Oklahoma Health Department crisis stemmed from misunderstanding of slush funds
Oklahoma City — The Oklahoma State Department of Health appeared bankrupt because no one at the top fully understood the accounting mechanisms that had built up a “slush fund” worth millions, according to grand jurors and state auditors.
The grand jury report released Thursday said department heads grossly mismanaged by submitting budgets that balanced only on paper, hiding extra cash and only telling the Board of Health what top officials wanted it to hear.
Perhaps even more startling, the grand jury found the department was never in imminent danger of financial collapse, as lawmakers were told before they voted for a $30 million special appropriation. Some lawmakers have released statements accusing department officials of lying to them, but the grand jury report only refers to confusion, not perjury.
The grand jury didn't issue any indictments, because it found none of the mismanagement was prosecutable under Oklahoma law. No one has been accused of stealing agency funds.
Attorneys for former Commissioner Terry Cline and former Senior Deputy Commissioner Julie Cox-Kain, the department's two top officials at the time the scandal broke, didn't return calls seeking comment.
According to the reports, the perceived financial crisis hinged on one problem: Health Department officials had stashed state cash in what appeared to be untouchable federal and state accounts for years — and new financial management believed the money was actually restricted, not just packaged as if it were. The $30 million deficit was based on the idea that the department had to pay back all of the money it had borrowed from different funds over the years, which wasn't true, state auditors said. If the department didn't need to pay those funds back, it had enough money to keep operating without major changes.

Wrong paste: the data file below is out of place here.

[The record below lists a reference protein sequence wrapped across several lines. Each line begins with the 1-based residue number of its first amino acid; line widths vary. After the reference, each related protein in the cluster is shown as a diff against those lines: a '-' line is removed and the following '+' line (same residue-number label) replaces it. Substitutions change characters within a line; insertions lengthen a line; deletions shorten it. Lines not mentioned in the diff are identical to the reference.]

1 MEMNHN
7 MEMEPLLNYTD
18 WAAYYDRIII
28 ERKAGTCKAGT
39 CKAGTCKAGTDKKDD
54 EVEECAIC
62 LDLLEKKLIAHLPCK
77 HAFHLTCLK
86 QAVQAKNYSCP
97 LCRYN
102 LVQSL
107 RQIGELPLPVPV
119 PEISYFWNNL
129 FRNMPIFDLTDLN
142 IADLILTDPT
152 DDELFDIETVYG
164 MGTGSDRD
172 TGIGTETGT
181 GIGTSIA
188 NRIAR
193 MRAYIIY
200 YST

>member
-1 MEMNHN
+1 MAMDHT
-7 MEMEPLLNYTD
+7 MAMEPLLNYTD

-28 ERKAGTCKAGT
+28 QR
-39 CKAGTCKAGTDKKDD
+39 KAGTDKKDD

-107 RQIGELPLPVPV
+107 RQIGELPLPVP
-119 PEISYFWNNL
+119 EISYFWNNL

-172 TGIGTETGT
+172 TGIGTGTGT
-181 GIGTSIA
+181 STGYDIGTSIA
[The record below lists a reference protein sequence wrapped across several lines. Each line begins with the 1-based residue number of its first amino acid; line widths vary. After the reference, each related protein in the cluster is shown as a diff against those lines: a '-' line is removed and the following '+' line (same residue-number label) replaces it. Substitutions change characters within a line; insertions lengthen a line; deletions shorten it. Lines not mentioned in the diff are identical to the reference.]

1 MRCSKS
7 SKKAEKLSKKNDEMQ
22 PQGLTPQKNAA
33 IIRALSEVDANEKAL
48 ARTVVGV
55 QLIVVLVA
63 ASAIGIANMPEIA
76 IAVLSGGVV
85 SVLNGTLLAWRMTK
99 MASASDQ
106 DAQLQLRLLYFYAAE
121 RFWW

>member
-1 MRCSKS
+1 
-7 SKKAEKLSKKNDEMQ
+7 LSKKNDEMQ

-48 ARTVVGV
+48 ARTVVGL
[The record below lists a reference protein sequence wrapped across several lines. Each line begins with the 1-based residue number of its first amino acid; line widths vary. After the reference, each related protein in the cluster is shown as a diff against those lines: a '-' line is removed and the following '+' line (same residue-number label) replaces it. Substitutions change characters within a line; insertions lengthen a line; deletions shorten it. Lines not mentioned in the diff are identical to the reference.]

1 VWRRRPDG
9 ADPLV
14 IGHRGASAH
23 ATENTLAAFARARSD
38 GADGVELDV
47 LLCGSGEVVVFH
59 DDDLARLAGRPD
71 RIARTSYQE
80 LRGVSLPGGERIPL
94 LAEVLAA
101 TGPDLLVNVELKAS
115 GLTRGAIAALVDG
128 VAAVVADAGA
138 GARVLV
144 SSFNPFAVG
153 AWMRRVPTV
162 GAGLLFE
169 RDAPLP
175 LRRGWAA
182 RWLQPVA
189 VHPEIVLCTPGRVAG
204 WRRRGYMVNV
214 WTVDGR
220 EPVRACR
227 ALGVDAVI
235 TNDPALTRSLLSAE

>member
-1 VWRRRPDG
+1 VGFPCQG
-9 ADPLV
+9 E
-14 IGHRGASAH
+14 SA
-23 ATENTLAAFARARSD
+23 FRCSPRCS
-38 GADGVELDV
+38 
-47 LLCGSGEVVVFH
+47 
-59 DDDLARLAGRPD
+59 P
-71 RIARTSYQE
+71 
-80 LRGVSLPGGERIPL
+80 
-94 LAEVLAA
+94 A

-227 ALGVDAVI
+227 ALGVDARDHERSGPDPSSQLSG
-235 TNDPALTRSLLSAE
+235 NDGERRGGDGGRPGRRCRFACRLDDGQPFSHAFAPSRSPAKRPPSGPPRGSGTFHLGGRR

The apparent misunderstanding cost 198 people their jobs through layoffs. Interim Commissioner Tom Bates said the department is reaching out to “numerous” laid-off employees to meet critical needs in local health departments.
“During my initial days at the agency, I became concerned that people unnecessarily lost their jobs through the reduction-in-force (layoff) that was executed prior to my arrival. Those concerns were confirmed yesterday, and to the people and families impacted by the RIF, I am truly sorry,” he said in a statement.
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Sterling Zearley, executive director of the Oklahoma Public Employees Association, said the union will consult with an attorney in the next few days to determine what options might exist for the laid-off employees. He said he had never heard of a similar situation in the 30 years he's worked for either state government or the union.
The situation is particularly frustrating because the Health Department not only fired nearly 200 people, but also took millions that could have gone toward employee pay raises or core services, Zearley said.
“It angers me, and it's very frustrating to us because it didn't need to happen,” he said. “We'll pursue any recourses available.”
Bates, the interim commissioner, said the department has begun implementing some of the auditor's recommendations, including setting up separate accounts for restricted money and seeking a new chief financial officer. He also asked for patience while the department works through its finances and determines how much money it needs.
“While I understand the frustration of recent events at this agency, the worst thing we could do now is to spend money without a strategic budget plan that identifies critical priorities and maximizes our resources to serve the best interests of public health in Oklahoma,” he said. “Moving forward, we are not going to simply rebuild the old Health Department. Instead, we will use this situation to find additional efficiencies, improve financial controls and be better stewards of taxpayer dollars.”
Confusion over cash